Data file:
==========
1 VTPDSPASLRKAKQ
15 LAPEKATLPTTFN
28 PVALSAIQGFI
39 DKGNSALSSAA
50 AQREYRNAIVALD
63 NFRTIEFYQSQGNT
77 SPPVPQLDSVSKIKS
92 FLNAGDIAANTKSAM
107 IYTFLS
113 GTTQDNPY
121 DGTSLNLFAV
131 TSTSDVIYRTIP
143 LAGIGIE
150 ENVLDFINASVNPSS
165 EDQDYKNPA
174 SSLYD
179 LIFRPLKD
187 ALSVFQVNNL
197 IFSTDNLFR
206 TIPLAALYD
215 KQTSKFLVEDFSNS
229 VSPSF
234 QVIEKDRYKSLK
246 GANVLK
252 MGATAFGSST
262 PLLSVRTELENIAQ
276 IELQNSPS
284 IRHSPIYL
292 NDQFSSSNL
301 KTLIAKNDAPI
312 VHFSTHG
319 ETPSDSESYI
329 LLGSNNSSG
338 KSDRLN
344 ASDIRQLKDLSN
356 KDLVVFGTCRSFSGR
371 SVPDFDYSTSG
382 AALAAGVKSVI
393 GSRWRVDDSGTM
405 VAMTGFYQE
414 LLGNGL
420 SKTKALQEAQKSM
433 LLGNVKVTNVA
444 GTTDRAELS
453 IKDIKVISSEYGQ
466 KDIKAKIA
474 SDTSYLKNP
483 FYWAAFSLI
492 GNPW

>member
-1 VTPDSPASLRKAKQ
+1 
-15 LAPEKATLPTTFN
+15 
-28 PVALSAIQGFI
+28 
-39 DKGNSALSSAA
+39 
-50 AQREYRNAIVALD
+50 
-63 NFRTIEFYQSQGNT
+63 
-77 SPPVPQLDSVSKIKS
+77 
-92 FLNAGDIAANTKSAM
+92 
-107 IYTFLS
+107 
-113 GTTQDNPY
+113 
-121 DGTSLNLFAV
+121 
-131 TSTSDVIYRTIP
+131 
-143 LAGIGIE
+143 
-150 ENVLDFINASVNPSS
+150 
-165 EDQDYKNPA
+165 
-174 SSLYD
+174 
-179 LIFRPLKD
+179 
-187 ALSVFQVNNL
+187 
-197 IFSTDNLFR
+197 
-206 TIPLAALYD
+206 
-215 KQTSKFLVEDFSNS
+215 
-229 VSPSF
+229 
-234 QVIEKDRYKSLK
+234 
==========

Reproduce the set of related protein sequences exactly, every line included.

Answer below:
1 VTPDSPASLRKAKQ
15 LAPEKATLPTTFN
28 PVALSAIQGFI
39 DKGNSALSSAA
50 AQREYRNAIVALD
63 NFRTIEFYQSQGNT
77 SPPVPQLDSVSKIKS
92 FLNAGDIAANTKSAM
107 IYTFLS
113 GTTQDNPY
121 DGTSLNLFAV
131 TSTSDVIYRTIP
143 LAGIGIE
150 ENVLDFINASVNPSS
165 EDQDYKNPA
174 SSLYD
179 LIFRPLKD
187 ALSVFQVNNL
197 IFSTDNLFR
206 TIPLAALYD
215 KQTSKFLVEDFSNS
229 VSPSF
234 QVIEKDRYKSLK
246 GANVLK
252 MGATAFGSST
262 PLLSVRTELENIAQ
276 IELQNSPS
284 IRHSPIYL
292 NDQFSSSNL
301 KTLIAKNDAPI
312 VHFSTHG
319 ETPSDSESYI
329 LLGSNNSSG
338 KSDRLN
344 ASDIRQLKDLSN
356 KDLVVFGTCRSFSGR
371 SVPDFDYSTSG
382 AALAAGVKSVI
393 GSRWRVDDSGTM
405 VAMTGFYQE
414 LLGNGL
420 SKTKALQEAQKSM
433 LLGNVKVTNVA
444 GTTDRAELS
453 IKDIKVISSEYGQ
466 KDIKAKIA
474 SDTSYLKNP
483 FYWAAFSLI
492 GNPW

>member
-1 VTPDSPASLRKAKQ
+1 
-15 LAPEKATLPTTFN
+15 
-28 PVALSAIQGFI
+28 
-39 DKGNSALSSAA
+39 
-50 AQREYRNAIVALD
+50 
-63 NFRTIEFYQSQGNT
+63 
-77 SPPVPQLDSVSKIKS
+77 
-92 FLNAGDIAANTKSAM
+92 
-107 IYTFLS
+107 
-113 GTTQDNPY
+113 
-121 DGTSLNLFAV
+121 
-131 TSTSDVIYRTIP
+131 
-143 LAGIGIE
+143 
-150 ENVLDFINASVNPSS
+150 
-165 EDQDYKNPA
+165 
-174 SSLYD
+174 
-179 LIFRPLKD
+179 
-187 ALSVFQVNNL
+187 
-197 IFSTDNLFR
+197 
-206 TIPLAALYD
+206 
-215 KQTSKFLVEDFSNS
+215 
-229 VSPSF
+229 
-234 QVIEKDRYKSLK
+234 